And what about Phyllis Montana LeBlanc? She wrote a book, which appeared in August 2008, while living in the FEMA trailer. Entitled Not Just the Levees Broke: My Story and After Hurricane Katrina, the book was published by Simon and Schuster. LeBlanc did an interview with Salon.com (http://www.salon.com/mwt/feature/2008/08/27/phyllis_montana_leblanc/ ) and seems to have used her faith and family to sustain her throughout the ordeal of the last three years. Spike Lee wrote the forward to the book, and it seems that her colorful personality and commentary have made her into something of a celebrity herself.

Despite the positive aspects of this update on New Orleans three years later, it is also clear that the devastation wrought by Katrina and the continuing debate about how best to remedy the damage and prevent further disasters continue. Let me conclude by turning to other works of art, completed and in progress, which can also be seen as efforts to put a human face on tragedy.

Perhaps you’ve heard of Trouble the Water, the “home movie” shot by self-professed “street hustler” Kim Roberts and crafted by professional filmmakers Tia Lessin and Carl Deal (http://www.salon.com/ent/movies/btm/feature/2008/08/21/trouble_the_water/), which won an award at the Sundance Film Festival. In the works is The New Orleans Tea Party by Marline Otte and Lazlo Fulop (see a clip on YouTube at: http://www.youtube.com/watch?v=PzA4UR-w8PQ ). This film gets at some of the controversies related to rebuilding—by whom and for whom and to what end, with footage shot in early 2008. It also addresses issues of politics—global and local related to Katrina—and the effects of climate change on the city. Finally, the award-winning filmmakers who created Revolution ’67 (http://www.bongiornoproductions.com/REVOLUTION) about the 1967 race riots in Newark, New Jersey, Marylou Tibaldo-Bongiorno and Jerome Bongiorno, are working on a “love story” set in Venice and New Orleans—two cities threatened with extinction in the face of global climate change and rising sea levels. If a love story can make the threat of global climate change and a world that is too “hot, flat and crowded” (http://www.thomaslfriedman.com/bookshelf/hot-flat-and-crowded), as Tom Friedman puts it, real to us, then it will offer an interesting twist on Slovic’s theory that putting a human face on disaster is the best way to trigger a response in action.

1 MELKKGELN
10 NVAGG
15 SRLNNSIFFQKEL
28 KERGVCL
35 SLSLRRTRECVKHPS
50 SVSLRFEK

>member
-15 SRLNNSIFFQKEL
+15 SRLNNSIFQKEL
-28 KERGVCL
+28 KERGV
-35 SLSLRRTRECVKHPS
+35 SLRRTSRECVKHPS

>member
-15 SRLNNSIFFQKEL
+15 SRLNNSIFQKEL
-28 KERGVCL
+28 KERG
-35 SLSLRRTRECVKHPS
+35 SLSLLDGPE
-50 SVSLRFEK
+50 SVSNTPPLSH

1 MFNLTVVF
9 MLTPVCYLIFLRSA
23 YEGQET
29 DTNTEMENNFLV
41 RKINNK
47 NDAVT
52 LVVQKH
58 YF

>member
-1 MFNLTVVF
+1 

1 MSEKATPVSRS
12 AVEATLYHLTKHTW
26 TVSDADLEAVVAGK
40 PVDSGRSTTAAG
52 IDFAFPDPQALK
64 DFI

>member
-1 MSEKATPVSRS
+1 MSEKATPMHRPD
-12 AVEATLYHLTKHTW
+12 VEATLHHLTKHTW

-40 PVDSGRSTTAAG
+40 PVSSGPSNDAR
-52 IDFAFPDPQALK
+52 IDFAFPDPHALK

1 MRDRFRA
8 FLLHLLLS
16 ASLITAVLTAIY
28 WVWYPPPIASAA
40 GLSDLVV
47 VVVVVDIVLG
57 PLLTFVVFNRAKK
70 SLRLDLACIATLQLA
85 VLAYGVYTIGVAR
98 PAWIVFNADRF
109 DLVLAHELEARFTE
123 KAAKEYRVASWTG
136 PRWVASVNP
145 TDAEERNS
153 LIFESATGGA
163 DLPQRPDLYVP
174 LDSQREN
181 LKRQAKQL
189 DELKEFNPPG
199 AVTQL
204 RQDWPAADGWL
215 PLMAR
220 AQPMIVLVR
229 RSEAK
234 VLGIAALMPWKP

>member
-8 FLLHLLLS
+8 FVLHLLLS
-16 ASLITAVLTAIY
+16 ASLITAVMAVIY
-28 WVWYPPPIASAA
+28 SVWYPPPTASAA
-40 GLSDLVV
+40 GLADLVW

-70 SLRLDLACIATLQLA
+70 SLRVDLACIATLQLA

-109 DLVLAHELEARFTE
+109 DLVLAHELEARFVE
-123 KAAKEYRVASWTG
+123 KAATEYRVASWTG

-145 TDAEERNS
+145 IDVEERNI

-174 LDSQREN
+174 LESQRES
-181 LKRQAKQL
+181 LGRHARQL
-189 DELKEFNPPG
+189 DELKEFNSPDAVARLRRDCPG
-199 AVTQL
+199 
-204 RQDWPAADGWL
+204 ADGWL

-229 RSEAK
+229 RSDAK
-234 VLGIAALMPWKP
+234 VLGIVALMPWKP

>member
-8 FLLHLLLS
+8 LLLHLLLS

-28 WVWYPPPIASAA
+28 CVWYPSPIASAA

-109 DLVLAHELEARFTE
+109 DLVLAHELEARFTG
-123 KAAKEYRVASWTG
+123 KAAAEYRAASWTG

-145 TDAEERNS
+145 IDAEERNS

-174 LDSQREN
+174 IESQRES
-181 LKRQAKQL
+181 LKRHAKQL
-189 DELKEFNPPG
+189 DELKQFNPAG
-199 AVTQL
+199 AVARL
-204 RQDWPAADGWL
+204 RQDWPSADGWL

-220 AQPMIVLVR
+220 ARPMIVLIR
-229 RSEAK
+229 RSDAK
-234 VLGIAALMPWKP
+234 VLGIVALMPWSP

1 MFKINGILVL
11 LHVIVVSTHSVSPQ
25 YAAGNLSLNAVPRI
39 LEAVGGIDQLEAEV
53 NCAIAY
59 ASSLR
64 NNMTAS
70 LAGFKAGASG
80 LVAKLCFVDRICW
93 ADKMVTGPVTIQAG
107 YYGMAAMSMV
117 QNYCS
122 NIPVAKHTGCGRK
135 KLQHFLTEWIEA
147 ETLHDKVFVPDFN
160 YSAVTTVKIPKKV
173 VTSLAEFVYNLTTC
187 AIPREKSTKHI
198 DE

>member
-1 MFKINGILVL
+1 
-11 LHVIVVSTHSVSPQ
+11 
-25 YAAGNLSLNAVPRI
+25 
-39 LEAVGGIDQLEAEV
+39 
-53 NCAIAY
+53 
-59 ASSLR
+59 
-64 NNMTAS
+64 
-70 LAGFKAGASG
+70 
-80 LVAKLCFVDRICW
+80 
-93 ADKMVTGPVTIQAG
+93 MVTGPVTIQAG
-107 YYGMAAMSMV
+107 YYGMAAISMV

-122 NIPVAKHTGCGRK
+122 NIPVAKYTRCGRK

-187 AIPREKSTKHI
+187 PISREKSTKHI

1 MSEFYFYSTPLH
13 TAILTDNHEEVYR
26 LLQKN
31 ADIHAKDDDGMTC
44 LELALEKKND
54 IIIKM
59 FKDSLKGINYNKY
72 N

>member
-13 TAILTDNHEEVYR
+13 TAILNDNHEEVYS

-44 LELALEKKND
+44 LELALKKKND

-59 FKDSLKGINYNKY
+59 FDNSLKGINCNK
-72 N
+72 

If there’s any good news in looking back at the tragedy of Katrina, it may lie in enhanced recognition of the need for more democratic dialogue and civic action about the problems we face as a nation. We can thank enlightened filmmakers like those mentioned here for helping motivate us to engage in both talk and action. With a new administration coming to Washington, DC in January 2009, we can hope that they will join the citizens of New Orleans and concerned citizens across the country in taking the steps necessary to prevent other such disasters and help residents of the Gulf Coast to continue to recover from the lingering problems associated with Hurricane Katrina.

1 comment:

School Choice Illinois said...

If you would like to dig a little deeper as to what has happened to the public schooling system in New Orleans Post-Katrina, a good read is Captializing on Disaster: Taking and Breaking Schools by Dr.Kenneth Saltman of DePaul University.

Also, we at School Choice Illinois have just started a new blog! Check us out.